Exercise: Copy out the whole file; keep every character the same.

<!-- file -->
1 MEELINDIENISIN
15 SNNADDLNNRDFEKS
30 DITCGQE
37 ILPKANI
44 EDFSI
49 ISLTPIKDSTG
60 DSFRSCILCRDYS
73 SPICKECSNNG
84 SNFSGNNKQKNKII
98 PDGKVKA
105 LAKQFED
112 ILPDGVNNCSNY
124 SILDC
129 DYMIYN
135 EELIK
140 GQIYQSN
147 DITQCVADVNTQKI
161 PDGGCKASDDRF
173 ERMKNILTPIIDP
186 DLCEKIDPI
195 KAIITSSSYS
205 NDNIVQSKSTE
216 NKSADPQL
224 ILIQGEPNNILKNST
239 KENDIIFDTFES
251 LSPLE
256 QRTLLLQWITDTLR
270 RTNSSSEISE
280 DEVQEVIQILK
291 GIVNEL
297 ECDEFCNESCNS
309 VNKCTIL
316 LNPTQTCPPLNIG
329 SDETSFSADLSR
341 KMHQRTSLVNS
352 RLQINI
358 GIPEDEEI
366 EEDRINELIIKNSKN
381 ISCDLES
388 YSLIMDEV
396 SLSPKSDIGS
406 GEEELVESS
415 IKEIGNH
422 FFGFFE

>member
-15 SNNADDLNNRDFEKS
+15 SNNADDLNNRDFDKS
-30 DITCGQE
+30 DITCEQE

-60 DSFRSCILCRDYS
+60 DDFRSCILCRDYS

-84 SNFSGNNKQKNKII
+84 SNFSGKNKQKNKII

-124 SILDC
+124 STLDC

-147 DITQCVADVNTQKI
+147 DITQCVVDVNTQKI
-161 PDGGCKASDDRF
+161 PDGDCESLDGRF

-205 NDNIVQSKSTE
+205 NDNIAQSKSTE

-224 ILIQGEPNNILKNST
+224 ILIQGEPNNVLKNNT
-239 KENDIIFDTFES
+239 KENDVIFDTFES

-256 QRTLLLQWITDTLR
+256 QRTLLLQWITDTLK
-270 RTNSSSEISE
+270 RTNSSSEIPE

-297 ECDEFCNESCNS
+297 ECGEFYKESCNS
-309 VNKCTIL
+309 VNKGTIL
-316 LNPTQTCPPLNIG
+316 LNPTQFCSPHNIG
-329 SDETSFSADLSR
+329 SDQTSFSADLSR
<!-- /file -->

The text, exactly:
1 MEELINDIENISIN
15 SNNADDLNNRDFEKS
30 DITCGQE
37 ILPKANI
44 EDFSI
49 ISLTPIKDSTG
60 DSFRSCILCRDYS
73 SPICKECSNNG
84 SNFSGNNKQKNKII
98 PDGKVKA
105 LAKQFED
112 ILPDGVNNCSNY
124 SILDC
129 DYMIYN
135 EELIK
140 GQIYQSN
147 DITQCVADVNTQKI
161 PDGGCKASDDRF
173 ERMKNILTPIIDP
186 DLCEKIDPI
195 KAIITSSSYS
205 NDNIVQSKSTE
216 NKSADPQL
224 ILIQGEPNNILKNST
239 KENDIIFDTFES
251 LSPLE
256 QRTLLLQWITDTLR
270 RTNSSSEISE
280 DEVQEVIQILK
291 GIVNEL
297 ECDEFCNESCNS
309 VNKCTIL
316 LNPTQTCPPLNIG
329 SDETSFSADLSR
341 KMHQRTSLVNS
352 RLQINI
358 GIPEDEEI
366 EEDRINELIIKNSKN
381 ISCDLES
388 YSLIMDEV
396 SLSPKSDIGS
406 GEEELVESS
415 IKEIGNH
422 FFGFFE

>member
-15 SNNADDLNNRDFEKS
+15 SNNADDLNNRDFDKS
-30 DITCGQE
+30 DITCEQE

-60 DSFRSCILCRDYS
+60 DDFRSCILCRDYS

-84 SNFSGNNKQKNKII
+84 SNFSGKNKQKNKII

-124 SILDC
+124 STLDC

-147 DITQCVADVNTQKI
+147 DITQCVVDVNTQKI
-161 PDGGCKASDDRF
+161 PDGDCESLDGRF

-205 NDNIVQSKSTE
+205 NDNIAQSKSTE

-224 ILIQGEPNNILKNST
+224 ILIQGEPNNVLKNNT
-239 KENDIIFDTFES
+239 KENDVIFDTFES

-256 QRTLLLQWITDTLR
+256 QRTLLLQWITDTLK
-270 RTNSSSEISE
+270 RTNSSSEIPE

-297 ECDEFCNESCNS
+297 ECGEFYKESCNS
-309 VNKCTIL
+309 VNKGTIL
-316 LNPTQTCPPLNIG
+316 LNPTQFCSPHNIG
-329 SDETSFSADLSR
+329 SDQTSFSADLSR